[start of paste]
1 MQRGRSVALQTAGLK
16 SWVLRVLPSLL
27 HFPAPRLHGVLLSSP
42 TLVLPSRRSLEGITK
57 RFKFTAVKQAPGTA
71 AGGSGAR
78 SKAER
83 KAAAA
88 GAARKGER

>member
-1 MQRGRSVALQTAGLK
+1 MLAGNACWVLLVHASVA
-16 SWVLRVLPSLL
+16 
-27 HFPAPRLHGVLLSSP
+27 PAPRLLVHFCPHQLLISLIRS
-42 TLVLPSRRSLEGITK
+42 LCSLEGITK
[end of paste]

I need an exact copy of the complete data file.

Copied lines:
1 MQRGRSVALQTAGLK
16 SWVLRVLPSLL
27 HFPAPRLHGVLLSSP
42 TLVLPSRRSLEGITK
57 RFKFTAVKQAPGTA
71 AGGSGAR
78 SKAER
83 KAAAA
88 GAARKGER

>member
-1 MQRGRSVALQTAGLK
+1 MLAGNACWVLLVHASVA
-16 SWVLRVLPSLL
+16 
-27 HFPAPRLHGVLLSSP
+27 PAPRLLVHFCPHQLLISLIRS
-42 TLVLPSRRSLEGITK
+42 LCSLEGITK